Finally he came to Mary’s “house”. He rang the doorbell.

The woman who answered looked (as you may have guessed) like an older version of Mary. Her mother! That, of course made perfect sense. Vince would introduce himself as politely as possible and inquire after the daughter, who no doubt had somehow made it home by now.

“Is Mary home?” Vince asked.

The woman stood silent for a few moments, then a look of fresh grief spread across her face. “Mary doesn’t live her anymore,” she said.

“She… She doesn’t?”

The woman took a deep breath. “My daughter Mary died in a car accident four years ago. Who are you?”

Vince, who feared for his own sanity as well as his reputation as a “normal” person, made up an elaborate lie on the spot:

“I knew Mary in high school,” he said.

Vince claimed he had been Mary’s friend, but lost touch with her when he went to attend college downstate. He said he had only recently moved back to Chicago, and sought to rekindle their friendship.

Mary’s mother invited him into the house. The first thing Vince noticed was a framed photograph hanging on the wall.  It was indeed the same girl he had danced with the night before.

Mary’s mother went on to explain that, four years ago, Mary had gone out dancing at the Oh Henry Ballroom with a boy she had been dating. Sometime in the course of the evening, Mary had gotten into an argument with the boy. Mary stormed out of the Ballroom. Even though it was winter, she did not bother getting her coat. She wandered down Archer Avenue, dressed only in her gossamer white ball gown and silver slippers. It was then she was struck by a hit and run driver and instantly killed.

Mary’s family, who were of Polish descent, had her buried in Resurrection Cemetery. Her ghost has ever after been known as “Resurrection Mary.”

** NOTE: There are many similar stories of Resurrection Mary that have circulated over the years. Several people have claimed to see “a woman in a white gown” hitchhiking near Archer Avenue. Some have even claimed to pick her up. She inevitably pulls the same stunt Vince witnessed; asking to be let off near the cemetery, upon which she touches the gates and disappears.

I chose to relate Vince’s story because it seemed to have the most character. Vince was a patron of Chet’s Melody Lounge which is located across the street from Resurrection Cemetery.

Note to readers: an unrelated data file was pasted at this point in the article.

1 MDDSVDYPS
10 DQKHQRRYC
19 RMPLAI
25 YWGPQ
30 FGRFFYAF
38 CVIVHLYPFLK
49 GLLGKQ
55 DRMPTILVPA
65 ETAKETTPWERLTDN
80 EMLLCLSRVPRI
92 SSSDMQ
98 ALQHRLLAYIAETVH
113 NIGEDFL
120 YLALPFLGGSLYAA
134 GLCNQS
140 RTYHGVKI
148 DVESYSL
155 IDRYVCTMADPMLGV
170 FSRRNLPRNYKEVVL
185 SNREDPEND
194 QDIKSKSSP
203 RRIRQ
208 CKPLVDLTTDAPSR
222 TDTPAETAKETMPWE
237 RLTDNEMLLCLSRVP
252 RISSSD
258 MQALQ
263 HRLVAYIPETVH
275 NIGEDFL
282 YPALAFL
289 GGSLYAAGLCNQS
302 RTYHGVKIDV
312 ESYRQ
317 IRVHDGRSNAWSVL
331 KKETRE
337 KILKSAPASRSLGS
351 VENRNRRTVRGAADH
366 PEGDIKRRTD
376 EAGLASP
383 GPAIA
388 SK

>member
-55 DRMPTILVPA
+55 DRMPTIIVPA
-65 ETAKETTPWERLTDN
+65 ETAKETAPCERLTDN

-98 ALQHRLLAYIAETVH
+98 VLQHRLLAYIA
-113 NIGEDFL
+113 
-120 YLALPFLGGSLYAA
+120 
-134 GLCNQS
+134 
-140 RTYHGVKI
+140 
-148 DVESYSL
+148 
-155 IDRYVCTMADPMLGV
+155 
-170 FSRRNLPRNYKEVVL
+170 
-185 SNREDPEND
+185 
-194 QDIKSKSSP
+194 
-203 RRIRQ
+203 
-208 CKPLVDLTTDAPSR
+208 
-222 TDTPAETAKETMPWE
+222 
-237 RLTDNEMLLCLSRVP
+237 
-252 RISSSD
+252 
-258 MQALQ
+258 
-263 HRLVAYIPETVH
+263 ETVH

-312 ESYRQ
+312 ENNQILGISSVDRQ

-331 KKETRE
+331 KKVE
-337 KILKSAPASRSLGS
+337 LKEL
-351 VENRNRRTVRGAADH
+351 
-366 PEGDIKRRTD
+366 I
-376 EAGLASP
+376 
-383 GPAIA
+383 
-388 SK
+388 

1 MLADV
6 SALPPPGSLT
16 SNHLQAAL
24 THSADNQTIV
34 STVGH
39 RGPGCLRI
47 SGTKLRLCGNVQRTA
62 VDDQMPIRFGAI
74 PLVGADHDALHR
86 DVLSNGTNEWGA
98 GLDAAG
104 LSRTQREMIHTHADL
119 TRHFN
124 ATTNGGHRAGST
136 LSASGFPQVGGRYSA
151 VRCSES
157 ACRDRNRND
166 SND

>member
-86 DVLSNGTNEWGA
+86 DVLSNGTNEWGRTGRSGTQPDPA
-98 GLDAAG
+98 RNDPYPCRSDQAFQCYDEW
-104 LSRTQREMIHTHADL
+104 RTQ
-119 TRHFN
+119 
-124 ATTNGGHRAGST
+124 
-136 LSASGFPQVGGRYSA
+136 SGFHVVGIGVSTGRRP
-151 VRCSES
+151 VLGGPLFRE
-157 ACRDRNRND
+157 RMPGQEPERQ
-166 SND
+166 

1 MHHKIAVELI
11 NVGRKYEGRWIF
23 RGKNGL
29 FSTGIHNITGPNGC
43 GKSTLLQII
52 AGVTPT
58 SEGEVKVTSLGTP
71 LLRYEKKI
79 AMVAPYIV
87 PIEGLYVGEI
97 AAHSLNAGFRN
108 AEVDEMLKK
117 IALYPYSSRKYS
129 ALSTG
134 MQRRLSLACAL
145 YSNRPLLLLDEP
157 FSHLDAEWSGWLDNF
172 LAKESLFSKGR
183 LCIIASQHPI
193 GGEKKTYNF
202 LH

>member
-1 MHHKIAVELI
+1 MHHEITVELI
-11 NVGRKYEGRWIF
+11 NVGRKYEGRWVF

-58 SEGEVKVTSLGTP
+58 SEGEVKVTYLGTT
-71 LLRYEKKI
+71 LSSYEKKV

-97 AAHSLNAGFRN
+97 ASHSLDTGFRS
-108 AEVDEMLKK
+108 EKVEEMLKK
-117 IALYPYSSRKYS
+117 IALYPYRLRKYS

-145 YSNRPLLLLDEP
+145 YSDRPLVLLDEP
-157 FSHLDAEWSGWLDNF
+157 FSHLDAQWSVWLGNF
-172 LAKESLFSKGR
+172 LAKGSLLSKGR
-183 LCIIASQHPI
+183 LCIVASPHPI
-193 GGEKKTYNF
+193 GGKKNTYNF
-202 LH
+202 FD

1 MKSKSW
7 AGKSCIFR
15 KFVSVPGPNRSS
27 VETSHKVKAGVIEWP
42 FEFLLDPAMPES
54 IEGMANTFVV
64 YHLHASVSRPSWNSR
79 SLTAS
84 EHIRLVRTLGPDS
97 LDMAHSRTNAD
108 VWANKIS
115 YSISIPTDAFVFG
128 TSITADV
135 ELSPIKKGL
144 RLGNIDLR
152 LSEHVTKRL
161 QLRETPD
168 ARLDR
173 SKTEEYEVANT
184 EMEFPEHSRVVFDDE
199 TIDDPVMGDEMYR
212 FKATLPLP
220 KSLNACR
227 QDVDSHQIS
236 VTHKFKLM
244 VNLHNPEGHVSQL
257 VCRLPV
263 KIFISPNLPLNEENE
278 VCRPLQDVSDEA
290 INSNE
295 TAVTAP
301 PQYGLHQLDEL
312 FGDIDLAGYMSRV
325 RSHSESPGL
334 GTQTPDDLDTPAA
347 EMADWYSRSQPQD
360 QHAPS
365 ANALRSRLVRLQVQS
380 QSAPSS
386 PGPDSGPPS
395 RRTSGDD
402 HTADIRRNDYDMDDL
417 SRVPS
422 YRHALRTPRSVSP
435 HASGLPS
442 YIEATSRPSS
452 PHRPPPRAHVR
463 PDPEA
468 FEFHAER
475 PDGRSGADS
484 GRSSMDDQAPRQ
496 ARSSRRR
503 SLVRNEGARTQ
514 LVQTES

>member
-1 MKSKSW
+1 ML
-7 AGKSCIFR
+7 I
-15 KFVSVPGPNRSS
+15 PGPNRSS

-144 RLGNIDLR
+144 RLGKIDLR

Photo of Chet's Melody Lounge - Justice, IL, United States

According to patrons and bartenders, Vince told his story in the Melody Lounge for fifty years until his death sometime in the 1990’s. Reportedly, he told it in intimate detail and each time, looked as if he had, indeed, seen a ghost!

The bartenders at the Melody Lounge began a tradition which they keep to this day. Every Sunday, they mix a Bloody Mary for Resurrection Mary. The set the drink on the edge of the bar in hopes that Mary might show up and drink it. So far, no luck.

Vince never returned to the Oh Henry Ballroom. The place was later renamed The Willowbrook Ballroom, and remained open as a dance and banquet facility until it was destroyed by a fire in 2016.

Vince also never located Mary’s grave. He was apparently too spooked by the whole incident, plus he never asked her mother her last name (as this would have trapped him in the lie…)

For the record, I have two grandparents and a few other relatives buried in Resurrection Cemetery. I have also been dancing at the Willowbrook Ballroom. However, on no occasion have I see Mary, not near the ballroom, not on Archer Avenue, nor in the cemetery.

But hey! I am still a believer. Who doesn’t love a great ghost story? 🙂

Do you believe?

 

 

 

 

 

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Free Horror Anthology! (For a limited time.)

 

Dark Visions

With just twenty-five days to go before Halloween, I am pleased to announce the release of our second annual Horror Anthology, Dark Visions!

It will be available on Amazon on October 15. And I have a proposition for you.

We are looking for ARC’s  (advanced-copy-readers) who would be willing to read a free download of the book and post an honest review on Amazon for the release date.

Such a deal!  You’d be crazy to refuse.

I mean, like, really crazy.

 

As you may recall, last year I teamed up with author/editor Dam Alatorre and a group of very talented writers to bring you The Box Under The Bed.